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Irina Slav

Irina Slav

Irina is a writer for Oilprice.com with over a decade of experience writing on the oil and gas industry.

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Massive Oil Theft By Pirates Costs Nigeria $1.5 Billion Every Month

Massive Oil Theft By Pirates Costs Nigeria $1.5 Billion Every Month

Depressed oil prices, rampant corruption, and pipeline vandalism are only parts of Nigeria’s oil problem. It’s now losing a massive 400,000 barrels of crude daily to pirates in the Gulf of Guinea, an amount equal to the entire daily export capacity of its Forcados terminal.

Overall damage from piracy, theft and fraud for Africa’s largest oil exporter is estimated at some $1.5 billion a month, according to U.S. deputy ambassador to the UN, Michele Sison, citing a Chatham House report.

Attempts by local governments and the UN to put a stop to piracy have met with some success, but the practice continues—shifting location and adapting to new security measures, so now the UN Security Council is calling for a comprehensive framework of measures aimed at eradicating it. Related: ExxonMobil Loses AAA Credit Rating For First Time Since 1930

Since 2014, says the UN, Gulf of Guinea piracy has increased at an alarming rate.

Two pirate attacks on 11 April affected seven countries. The cargoes came from Nigeria, Turkey and Greece; the ships were flying Maltese and Liberian flags; and the 8 missing crewmen were from the Egypt, the Philippines and Turkey.

In the first quarter of this year alone, there were six recorded pirate attacks in the Gulf of Guinea, and six attempted attacks. Nine of those were off the coast of Nigeria, while one was off the coast of Côte d’Ivoire, and two were within the territorial waters of the Democratic Republic of the Congo.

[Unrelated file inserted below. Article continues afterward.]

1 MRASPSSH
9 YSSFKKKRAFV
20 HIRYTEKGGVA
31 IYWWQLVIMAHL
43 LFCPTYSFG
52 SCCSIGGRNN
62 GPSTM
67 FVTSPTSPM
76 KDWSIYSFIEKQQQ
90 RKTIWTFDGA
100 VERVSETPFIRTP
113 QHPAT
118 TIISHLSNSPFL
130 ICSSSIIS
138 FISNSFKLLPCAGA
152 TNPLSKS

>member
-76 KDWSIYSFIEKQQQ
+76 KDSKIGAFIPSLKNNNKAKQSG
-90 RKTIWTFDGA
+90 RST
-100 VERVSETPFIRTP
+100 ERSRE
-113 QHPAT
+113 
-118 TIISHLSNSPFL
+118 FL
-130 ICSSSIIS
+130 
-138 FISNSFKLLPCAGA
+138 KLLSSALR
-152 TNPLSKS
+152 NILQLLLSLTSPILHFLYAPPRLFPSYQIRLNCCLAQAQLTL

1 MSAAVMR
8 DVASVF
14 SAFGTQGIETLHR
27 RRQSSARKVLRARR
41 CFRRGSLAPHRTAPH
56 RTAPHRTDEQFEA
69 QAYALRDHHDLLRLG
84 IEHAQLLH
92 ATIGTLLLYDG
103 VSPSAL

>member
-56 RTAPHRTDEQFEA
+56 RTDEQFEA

Last year, there were 100 similar incidents in the Gulf of Guinea, according to the UK’s ambassador to the UN, Peter Wilson.

Dealing with the pirates requires an international effort, and particularly a coordinated effort by those countries near the Gulf of Guinea. There isn’t much Nigeria can do on its own. Without a major overhaul of intelligence sharing and local law enforcement collaboration and training, the piracy scourge will continue to worsen. Related: Are Oil Dividends Worth it?

Nigeria has thrown its lot in the fight against pirates, but it has too much on its plate already. Plagued by low oil prices, pipeline vandalism and stalling reforms at its state oil company, the country has more than enough to worry about in addition to losses to pirates.

In March, Nigeria pumped 1.677 million barrels of crude, which was a decline on the previous month’s 1.744 million. According to a Financial Times analysis, the decline is set to continue over the coming years, largely because the reforms at the NNPC, pledged by new president Muhammadu Buhari to tackle long-time corruption and inefficiency, have so far not yielded any actual results.

In addition to dealing with corruption, as part of the reforms, Buhari’s government planned to change the terms of the production-sharing agreements it has with foreign oil companies operating in the country. Oil majors with a Nigerian presence said at the time that such a move could deter investments and ultimately have a negative effect on oil revenues. Related: Chesapeake Has Bought Itself Time But Can It Survive?